Alla luce dei nuovi dati consultabili su National Equity Atlas, un articolo pubblicato su The Atlantic (link alternativo) traccia un quadro delle disuguaglianze razziali – in particolare nell’ambito dell’istruzione e in quello delle retribuzioni salariali – nelle grandi aree metropolitane statunitensi, spiegando come la crescita economica abbia solo inasprito tali disparità.
The rising tide of economic revival in many of the nation’s largest urban centers has definitively not lifted all boats. And that may help explain why so many cities have faced waves of protest this year.
In every major American metropolitan area, including many of those that have prospered most since the 2008 financial crash, huge gaps still separate white people and people of color—not only in terms of average hourly wages, but in terms of educational attainment too.
“No place is actually doing well. Even the best performers … have racial inequities that are unconscionable,” says Sarah Treuhaft, the vice president of research at PolicyLink, an Oakland-based research-and-advocacy group. “Economic growth is not enough. Many prosperous places are not doing well on sharing that prosperity.”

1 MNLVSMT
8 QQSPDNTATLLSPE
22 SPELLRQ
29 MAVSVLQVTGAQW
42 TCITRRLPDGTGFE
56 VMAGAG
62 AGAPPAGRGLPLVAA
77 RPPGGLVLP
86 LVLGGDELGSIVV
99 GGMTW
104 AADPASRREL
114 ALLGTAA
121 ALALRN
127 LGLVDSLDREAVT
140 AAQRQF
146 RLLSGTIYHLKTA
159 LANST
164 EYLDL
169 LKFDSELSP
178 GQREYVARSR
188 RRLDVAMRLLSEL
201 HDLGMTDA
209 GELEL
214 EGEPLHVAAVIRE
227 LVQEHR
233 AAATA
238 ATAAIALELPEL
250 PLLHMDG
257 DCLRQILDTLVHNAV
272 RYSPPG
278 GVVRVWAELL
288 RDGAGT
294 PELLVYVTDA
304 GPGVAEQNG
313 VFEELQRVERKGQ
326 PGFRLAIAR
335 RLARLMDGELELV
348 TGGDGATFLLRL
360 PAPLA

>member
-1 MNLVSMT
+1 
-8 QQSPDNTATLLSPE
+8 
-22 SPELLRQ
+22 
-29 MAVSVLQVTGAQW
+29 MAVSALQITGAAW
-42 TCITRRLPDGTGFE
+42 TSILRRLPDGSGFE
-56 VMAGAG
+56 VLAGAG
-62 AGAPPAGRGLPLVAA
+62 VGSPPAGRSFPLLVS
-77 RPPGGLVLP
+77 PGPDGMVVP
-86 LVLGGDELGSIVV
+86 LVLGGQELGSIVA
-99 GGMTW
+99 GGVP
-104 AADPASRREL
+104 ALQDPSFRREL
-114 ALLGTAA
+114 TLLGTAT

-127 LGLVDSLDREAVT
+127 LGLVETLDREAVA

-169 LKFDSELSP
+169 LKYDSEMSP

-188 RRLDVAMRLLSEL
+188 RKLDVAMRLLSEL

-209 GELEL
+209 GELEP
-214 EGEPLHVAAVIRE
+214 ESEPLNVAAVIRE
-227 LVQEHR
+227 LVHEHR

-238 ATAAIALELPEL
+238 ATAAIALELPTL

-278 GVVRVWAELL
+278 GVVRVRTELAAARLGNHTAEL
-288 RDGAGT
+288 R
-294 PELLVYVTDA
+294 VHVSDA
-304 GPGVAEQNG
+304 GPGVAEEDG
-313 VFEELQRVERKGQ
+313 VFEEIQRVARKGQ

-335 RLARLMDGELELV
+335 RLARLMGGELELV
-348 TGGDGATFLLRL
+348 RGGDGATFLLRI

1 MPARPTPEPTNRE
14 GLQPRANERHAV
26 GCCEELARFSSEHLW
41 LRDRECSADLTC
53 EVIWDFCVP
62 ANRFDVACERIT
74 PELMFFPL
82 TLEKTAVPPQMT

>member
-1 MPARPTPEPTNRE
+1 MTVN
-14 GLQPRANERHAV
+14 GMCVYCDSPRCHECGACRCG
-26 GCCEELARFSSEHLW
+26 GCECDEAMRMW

These sobering findings are contained in today’s new release of the National Equity Atlas, a massive online compendium of census and other federal data about cities and metropolitan areas. The Atlas, based mostly on data through 2017, is produced by PolicyLink and the Equity Research Institute at the University of Southern California. It allows users to assess different areas’ performance along dozens of indicators, including wages, education, and housing costs, and then compare the standing of different racial groups.
Immagine da pikist.